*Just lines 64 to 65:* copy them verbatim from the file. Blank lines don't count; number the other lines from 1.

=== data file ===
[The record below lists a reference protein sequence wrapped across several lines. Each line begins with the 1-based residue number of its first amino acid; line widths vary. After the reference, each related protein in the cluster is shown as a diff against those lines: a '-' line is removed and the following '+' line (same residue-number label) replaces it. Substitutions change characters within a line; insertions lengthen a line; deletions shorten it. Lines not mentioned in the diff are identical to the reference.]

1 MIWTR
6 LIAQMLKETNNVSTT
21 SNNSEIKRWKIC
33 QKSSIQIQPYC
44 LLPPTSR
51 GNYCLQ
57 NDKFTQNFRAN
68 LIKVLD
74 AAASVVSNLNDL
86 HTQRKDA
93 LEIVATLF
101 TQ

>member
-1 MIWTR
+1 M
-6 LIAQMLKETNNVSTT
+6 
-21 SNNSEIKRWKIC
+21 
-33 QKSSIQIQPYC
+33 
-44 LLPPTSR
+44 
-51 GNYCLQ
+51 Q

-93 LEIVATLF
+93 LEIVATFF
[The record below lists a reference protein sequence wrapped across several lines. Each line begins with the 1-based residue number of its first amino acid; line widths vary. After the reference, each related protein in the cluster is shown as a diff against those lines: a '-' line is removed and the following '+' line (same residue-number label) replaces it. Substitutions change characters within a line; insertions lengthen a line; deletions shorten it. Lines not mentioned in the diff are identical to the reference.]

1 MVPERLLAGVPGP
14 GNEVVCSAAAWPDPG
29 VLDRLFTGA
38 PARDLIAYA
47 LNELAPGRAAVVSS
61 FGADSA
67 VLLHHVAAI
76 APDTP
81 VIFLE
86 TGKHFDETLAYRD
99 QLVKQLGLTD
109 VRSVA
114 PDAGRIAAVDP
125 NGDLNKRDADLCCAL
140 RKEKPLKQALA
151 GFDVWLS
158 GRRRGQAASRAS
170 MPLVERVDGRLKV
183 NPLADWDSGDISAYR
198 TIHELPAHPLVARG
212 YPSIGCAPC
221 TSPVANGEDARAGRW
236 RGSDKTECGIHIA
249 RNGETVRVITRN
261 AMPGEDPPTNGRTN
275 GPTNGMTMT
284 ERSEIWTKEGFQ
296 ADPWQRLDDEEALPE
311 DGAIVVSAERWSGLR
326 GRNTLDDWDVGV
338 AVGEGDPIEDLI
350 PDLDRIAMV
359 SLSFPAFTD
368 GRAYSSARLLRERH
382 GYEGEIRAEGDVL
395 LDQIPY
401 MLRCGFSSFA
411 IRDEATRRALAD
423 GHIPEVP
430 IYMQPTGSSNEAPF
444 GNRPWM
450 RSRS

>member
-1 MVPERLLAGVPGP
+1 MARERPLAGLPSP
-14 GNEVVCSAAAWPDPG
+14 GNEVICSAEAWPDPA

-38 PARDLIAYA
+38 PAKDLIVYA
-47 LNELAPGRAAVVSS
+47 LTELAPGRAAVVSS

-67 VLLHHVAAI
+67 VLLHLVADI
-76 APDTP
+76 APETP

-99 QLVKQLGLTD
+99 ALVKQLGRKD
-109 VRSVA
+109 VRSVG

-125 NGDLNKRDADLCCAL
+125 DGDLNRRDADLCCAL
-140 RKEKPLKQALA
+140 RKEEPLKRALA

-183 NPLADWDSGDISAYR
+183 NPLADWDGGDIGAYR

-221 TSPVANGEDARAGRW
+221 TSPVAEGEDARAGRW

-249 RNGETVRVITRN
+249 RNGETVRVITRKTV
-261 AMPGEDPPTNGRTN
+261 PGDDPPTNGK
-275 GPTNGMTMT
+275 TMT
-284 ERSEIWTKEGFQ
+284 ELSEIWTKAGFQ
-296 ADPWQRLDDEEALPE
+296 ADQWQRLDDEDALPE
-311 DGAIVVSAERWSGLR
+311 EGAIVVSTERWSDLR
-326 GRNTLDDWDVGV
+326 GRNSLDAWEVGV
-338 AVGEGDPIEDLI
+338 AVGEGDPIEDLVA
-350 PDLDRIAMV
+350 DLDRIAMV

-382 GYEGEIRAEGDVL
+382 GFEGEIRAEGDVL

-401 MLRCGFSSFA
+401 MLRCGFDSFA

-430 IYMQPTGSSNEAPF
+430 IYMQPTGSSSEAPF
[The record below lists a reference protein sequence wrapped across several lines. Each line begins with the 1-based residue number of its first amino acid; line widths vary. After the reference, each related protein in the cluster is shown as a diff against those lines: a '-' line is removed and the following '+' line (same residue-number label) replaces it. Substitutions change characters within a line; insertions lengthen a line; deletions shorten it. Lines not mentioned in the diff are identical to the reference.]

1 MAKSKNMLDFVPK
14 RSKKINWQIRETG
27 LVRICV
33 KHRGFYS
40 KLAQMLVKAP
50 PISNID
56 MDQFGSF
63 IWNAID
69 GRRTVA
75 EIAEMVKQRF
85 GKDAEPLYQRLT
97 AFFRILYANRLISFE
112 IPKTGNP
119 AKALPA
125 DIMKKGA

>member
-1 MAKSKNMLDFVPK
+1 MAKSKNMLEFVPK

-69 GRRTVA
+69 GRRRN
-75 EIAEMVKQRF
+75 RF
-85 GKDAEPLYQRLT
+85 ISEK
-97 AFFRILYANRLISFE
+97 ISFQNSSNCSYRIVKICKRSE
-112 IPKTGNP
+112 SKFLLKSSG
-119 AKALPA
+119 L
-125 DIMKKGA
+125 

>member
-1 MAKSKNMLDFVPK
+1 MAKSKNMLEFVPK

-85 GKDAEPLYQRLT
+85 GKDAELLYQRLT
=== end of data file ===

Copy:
382 GYEGEIRAEGDVL
395 LDQIPY